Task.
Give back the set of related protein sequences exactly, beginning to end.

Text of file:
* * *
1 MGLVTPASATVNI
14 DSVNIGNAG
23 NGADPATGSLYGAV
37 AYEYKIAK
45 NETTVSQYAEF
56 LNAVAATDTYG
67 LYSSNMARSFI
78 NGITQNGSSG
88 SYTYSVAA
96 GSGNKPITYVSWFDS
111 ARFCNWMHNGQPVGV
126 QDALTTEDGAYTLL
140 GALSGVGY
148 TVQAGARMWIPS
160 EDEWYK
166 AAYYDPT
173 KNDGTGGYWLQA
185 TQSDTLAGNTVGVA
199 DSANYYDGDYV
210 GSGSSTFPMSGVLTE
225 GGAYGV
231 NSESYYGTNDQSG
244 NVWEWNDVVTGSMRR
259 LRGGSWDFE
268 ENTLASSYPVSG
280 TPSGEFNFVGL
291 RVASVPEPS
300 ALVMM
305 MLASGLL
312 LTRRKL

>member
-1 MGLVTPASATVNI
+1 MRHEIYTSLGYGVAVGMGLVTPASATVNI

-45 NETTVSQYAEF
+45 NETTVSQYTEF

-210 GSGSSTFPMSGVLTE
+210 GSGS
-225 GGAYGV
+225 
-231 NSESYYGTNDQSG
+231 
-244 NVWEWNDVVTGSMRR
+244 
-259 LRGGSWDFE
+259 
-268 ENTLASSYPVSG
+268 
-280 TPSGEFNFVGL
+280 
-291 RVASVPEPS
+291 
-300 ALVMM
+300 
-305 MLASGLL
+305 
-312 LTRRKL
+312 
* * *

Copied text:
1 MGLVTPASATVNI
14 DSVNIGNAG
23 NGADPATGSLYGAV
37 AYEYKIAK
45 NETTVSQYAEF
56 LNAVAATDTYG
67 LYSSNMARSFI
78 NGITQNGSSG
88 SYTYSVAA
96 GSGNKPITYVSWFDS
111 ARFCNWMHNGQPVGV
126 QDALTTEDGAYTLL
140 GALSGVGY
148 TVQAGARMWIPS
160 EDEWYK
166 AAYYDPT
173 KNDGTGGYWLQA
185 TQSDTLAGNTVGVA
199 DSANYYDGDYV
210 GSGSSTFPMSGVLTE
225 GGAYGV
231 NSESYYGTNDQSG
244 NVWEWNDVVTGSMRR
259 LRGGSWDFE
268 ENTLASSYPVSG
280 TPSGEFNFVGL
291 RVASVPEPS
300 ALVMM
305 MLASGLL
312 LTRRKL

>member
-1 MGLVTPASATVNI
+1 MRHEIYTSLGYGVAVGMGLVTPASATVNI

-45 NETTVSQYAEF
+45 NETTVSQYTEF

-210 GSGSSTFPMSGVLTE
+210 GSGS
-225 GGAYGV
+225 
-231 NSESYYGTNDQSG
+231 
-244 NVWEWNDVVTGSMRR
+244 
-259 LRGGSWDFE
+259 
-268 ENTLASSYPVSG
+268 
-280 TPSGEFNFVGL
+280 
-291 RVASVPEPS
+291 
-300 ALVMM
+300 
-305 MLASGLL
+305 
-312 LTRRKL
+312 